6 Discussion
In this work, we shed light on two key differences between metalearned networks and their classically trained counterparts. We find evidence that metalearning algorithms minimize the variation between feature vectors within a class relative to the variation between classes. Moreover, we design two regularizers for transfer learning inspired by this principal, and our regularizers consistently improve fewshot performance. The success of our method helps to confirm the hypothesis that minimizing withinclass feature variation is critical for fewshot performance.
We further notice that Reptile resembles a consensus optimization algorithm, and we enhance the method by designing yet another regularizer, which we apply to Reptile in order to find clusters of local minima in the loss landscape of tasks. We find in our experiments that this regularizer improves both oneshot and fiveshot performance of Reptile on miniImageNet.
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Appendix A Experimental Details
The miniImageNet and CIFARFS datasets can be found at https://github.com/yaoyaoliu/miniimagenettools and https://github.com/ArnoutDevos/mamlcifarfsrespectively.
a.1 Mixing MetaLearned Models and FineTuning Procedures: Additional Experiments
Model  SVM  RR  ProtoNet  MAML 

MetaOptNetM  78.63 0.25 %  76.96 0.23 %  76.17 0.23 %  70.14 0.27 % 
MetaOptNetC  76.72 0.24 %  74.48 0.24 %  73.37 0.24 %  71.32 0.26 % 
R2D2M  68.40 0.20 %  72.09 0.25 %  70.74 0.25 %  71.43 0.27 % 
R2D2C  68.24 0.26 %  67.04 0.26 %  60.93 0.29 %  65.30 0.27 % 
a.2 Transfer Learning and Feature Space Clustering
We evaluate the proposed regularizers and classically trained baseline on two backbone architectures: a 4layer convolutional neural network with number of filters per layer 96192384512 originally used for R2D2
Bertinetto et al. (2018) and ResNet12 He et al. (2016); Oreshkin et al. (2018); Lee et al. (2019). We run experiments on the MiniImageNet and CIFARFS datasets.When training the backbone feature extractors, we use SGD with a batchsize of 128 for CIFARFS and 256 for miniImageNet, Nesterov momentum set to 0.9 and weight decay of
. For training on CIFARFS, we set the initial learning rate to 0.1 for the first 100 epochs and reduce by a factor of 10 every 50 epochs. To avoid gradient explosion problems, we use 15 warmup epochs for miniImageNet with learning rate 0.01. We train all classically trained networks for a total of 300 epochs. We employ data parallelism across 2 Nvidia RTX 2080 Ti GPUs when training on miniImageNet, and we only use one GPU for each CIFARFS experiment. For fewshot testing, we train two classification heads, a linear NN layer and SVM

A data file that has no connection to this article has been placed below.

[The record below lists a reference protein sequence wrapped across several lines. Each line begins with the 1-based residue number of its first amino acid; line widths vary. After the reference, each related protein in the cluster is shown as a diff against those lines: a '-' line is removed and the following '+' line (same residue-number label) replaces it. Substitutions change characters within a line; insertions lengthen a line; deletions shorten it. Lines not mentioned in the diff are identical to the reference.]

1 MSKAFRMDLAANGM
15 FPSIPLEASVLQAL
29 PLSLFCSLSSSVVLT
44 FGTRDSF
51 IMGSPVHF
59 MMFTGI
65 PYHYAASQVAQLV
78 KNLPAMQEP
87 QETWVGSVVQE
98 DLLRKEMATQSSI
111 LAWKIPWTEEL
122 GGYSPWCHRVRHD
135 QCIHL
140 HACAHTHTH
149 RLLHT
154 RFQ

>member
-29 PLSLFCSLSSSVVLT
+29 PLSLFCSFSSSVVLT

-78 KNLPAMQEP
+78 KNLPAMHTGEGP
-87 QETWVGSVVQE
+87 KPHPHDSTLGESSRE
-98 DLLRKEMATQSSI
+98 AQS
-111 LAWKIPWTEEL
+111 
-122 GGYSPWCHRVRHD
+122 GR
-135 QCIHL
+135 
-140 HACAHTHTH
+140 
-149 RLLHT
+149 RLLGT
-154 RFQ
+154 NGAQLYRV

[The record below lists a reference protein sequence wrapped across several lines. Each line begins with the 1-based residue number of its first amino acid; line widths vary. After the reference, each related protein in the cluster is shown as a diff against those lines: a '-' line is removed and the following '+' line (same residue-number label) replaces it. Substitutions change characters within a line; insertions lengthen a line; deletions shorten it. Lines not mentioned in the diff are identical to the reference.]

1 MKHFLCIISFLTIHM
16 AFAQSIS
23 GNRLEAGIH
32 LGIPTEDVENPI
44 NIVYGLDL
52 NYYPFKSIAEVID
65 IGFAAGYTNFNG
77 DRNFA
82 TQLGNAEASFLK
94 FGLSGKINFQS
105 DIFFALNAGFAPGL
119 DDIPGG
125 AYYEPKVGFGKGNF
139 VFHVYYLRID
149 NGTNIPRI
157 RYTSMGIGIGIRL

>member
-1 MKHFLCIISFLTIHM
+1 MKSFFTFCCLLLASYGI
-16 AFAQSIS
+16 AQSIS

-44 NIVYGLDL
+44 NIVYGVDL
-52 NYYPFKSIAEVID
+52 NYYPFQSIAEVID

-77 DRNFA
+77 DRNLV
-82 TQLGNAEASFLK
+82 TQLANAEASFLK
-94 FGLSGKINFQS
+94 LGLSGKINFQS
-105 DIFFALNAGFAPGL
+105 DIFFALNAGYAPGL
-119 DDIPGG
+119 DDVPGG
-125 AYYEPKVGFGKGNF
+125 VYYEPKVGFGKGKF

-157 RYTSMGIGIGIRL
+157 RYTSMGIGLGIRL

Lee et al. (2019) on top of the pretrained feature extractors. The evaluation results of these models are given in Table 8. Table 7 shows the running time per training epoch as well as total training time on both datasets and backbone architectures to achieve the results in Table 3. The training speed of the proposed regularizers is nearly as fast as classical transfer learning and up to almost 12 times faster than metalearning methods. For metalearning methods, we follow the training hyperparemeters from Lee et al. (2019).miniImageNet  CIFARFS  
Training  Backbone  runtime  runtime 
R2D2  R2D2  16m/16.8h  44s/45m 
Classical  R2D2  20s/1.7h  4s/22m 
Classical w/  R2D2  20s/1.7h  4s/24m 
Classical w/  R2D2  20s/1.7h  4s/23m 
MetaOptNetSVM  MetaOptNet  1.5h/88.0h  4m/4.5h 
Classical  MetaOptNet  1.4m/7.0h  14s/1.2h 
Classical w/  MetaOptNet  1.5m/7.4h  15s/1.3h 
Classical w/  MetaOptNet  1.3m/7.2h  16s/1.4h 

miniImageNet  CIFARFS  

Backbone  Regularizer  Coeff  Head  1shot  5shot  1shot  5shot 
R2D2  0.02  NN  %  %  %  %  
0.05  NN  %  %  %  %  
0.1  NN  %  %  %  %  
0.02  NN  %  %  %  %  
0.05  NN  %  %  %  %  
0.1  NN  %  %  %  %  
0.02  SVM  %  %  %  %  
0.05  SVM  %  %  %  %  
0.1  SVM  %  %  %  %  
0.02  SVM  %  %  %  %  
0.05  SVM  %  %  %  %  
0.1  SVM  %  %  %  
ResNet12  0.02  NN  %  %  %  %  
0.05  NN  %  %  %  %  
0.1  NN  %  %  %  %  
0.02  NN  %  %  %  %  
0.05  NN  %  %  %  %  
0.1  NN  %  %  %  
0.02  SVM  %  %  %  %  
0.05  SVM  %  %  %  %  
0.1  SVM  %  %  %  %  
0.02  SVM  %  %  %  %  
0.05  SVM  %  %  %  %  
0.1  SVM  %  %  %  %  

a.3 Reptile Weight Clustering
We train models via our weightclustering Reptile algorithm with a range of coefficients for the regularization term. The model architecture and all other hyperparameters were chosen to match those specified for Reptile training and evaluation on 1shot and 5shot miniImageNet in
Nichol and Schulman (2018). The evaluation results of these models are given in Table 9. All models were trained on Nvidia RTX 2080 Ti GPUs.Coefficient  1shot  5shot 

(Reptile)  %  % 

Appendix B Proof of Theorem 1
Consider the three conditions
where and is the expected value of Under these conditions,
and
Combining the above yields
We can now write
and so is classified correctly if our three conditions hold. From the Chebyshev bound, these conditions hold with probability at least
(1) 
where we have twice applied the identity which holds for (this also requires , but this can be guaranteed by choosing a sufficiently small as in the statement of the theorem).
Finally, we have the variation ratio bound
And so
Plugging this into (1) we get the final probability bound
(2)